Are you rushing to take advantage of the First Home Owner Boost? Or have you decided to wait and see what happens when the Boost ends on 31 December this year? Some first homebuyers believe that, together with their savings records, the Grant and the Boost have given them some extra help to get across the line. But some commentators are not so sure.
Let's hark back a few years to see the impact that the government can have on the housing market. The Liberal government introduced the First Home Owner Grant (FHOG) on 1 July, 2000 to offset the effect of the GST on housing. In the 12 months following the introduction of the $7,000 FHOG, median prices for houses in Australian capital cities rose on average by an impressive $32,000 wiping out any possible benefit. Could the same be happening today?
The Australian Bureau of Statistics released their home price index on 2 November, which showed average prices had jumped 4.2% in the three months to September 2009. The previous quarter saw a similar increase, so it seems like prices are trending up.
Does that mean you're priced out of the market and may have missed your chance of getting into your first home?
Well it depends, now that some of the heat has been taken out of the market by the recent first home buyer surge, and with the scaling back of the Boost, we may see prices drop back in the lower brackets.
The Government is also doing its bit to avoid another housing bubble. On 31 October, the Minister for Housing, Tanya Plibersek, announced that after 31 December, the states and territories will be able to set a price-cap for recipients of the First Home Owners Grant.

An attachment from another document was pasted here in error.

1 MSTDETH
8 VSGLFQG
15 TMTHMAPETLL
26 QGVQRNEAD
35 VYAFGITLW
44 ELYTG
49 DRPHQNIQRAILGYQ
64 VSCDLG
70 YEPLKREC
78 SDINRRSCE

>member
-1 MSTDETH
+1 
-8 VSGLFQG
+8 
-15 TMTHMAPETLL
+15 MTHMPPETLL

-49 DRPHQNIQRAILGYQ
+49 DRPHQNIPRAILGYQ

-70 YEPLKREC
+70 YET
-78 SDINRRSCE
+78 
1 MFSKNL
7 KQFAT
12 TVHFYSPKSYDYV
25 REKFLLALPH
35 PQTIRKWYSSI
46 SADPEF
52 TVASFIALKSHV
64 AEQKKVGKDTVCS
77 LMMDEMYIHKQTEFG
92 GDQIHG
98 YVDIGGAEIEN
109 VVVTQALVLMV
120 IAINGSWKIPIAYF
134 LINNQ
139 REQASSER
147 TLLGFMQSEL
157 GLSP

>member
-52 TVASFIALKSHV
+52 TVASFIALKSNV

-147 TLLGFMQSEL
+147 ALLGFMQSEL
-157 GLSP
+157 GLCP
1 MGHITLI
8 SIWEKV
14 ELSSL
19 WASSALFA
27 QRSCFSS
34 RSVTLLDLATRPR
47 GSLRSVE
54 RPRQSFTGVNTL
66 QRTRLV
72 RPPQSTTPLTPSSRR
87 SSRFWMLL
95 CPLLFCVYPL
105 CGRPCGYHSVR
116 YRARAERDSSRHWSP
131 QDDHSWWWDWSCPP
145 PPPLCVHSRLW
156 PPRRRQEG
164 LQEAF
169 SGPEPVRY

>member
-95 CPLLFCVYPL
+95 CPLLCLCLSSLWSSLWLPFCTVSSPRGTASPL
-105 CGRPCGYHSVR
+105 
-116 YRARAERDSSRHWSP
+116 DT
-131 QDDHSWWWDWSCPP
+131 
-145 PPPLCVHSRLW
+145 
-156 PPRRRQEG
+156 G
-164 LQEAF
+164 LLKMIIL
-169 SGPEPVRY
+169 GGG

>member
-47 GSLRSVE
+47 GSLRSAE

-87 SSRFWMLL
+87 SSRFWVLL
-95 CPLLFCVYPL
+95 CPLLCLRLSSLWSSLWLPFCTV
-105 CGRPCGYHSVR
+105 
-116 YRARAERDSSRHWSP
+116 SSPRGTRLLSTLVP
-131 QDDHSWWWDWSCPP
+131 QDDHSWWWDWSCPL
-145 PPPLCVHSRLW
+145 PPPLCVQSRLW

NSW, Victoria, Queensland, WA and NT have already said they will introduce a cap. In NSW, WA and the NT, only homes under $750,000 will receive the $7,000 grant, while the cap is set at $1 million in Queensland and $600,000 for Victoria.
No one knows what effect this will have on the first time buyers' market, which is generally under the $750k mark and certainly under $1 million.
We've borrowed the Australian Property Institute's (API) crystal ball though. The API regularly surveys valuers, fund managers, property analysts and financiers to compile their Australian Property Directions Survey. The latest issue found that 70% of respondents thought that the scaling back of the grant will have a big impact on residential properties valued under $500,000.
What do you think?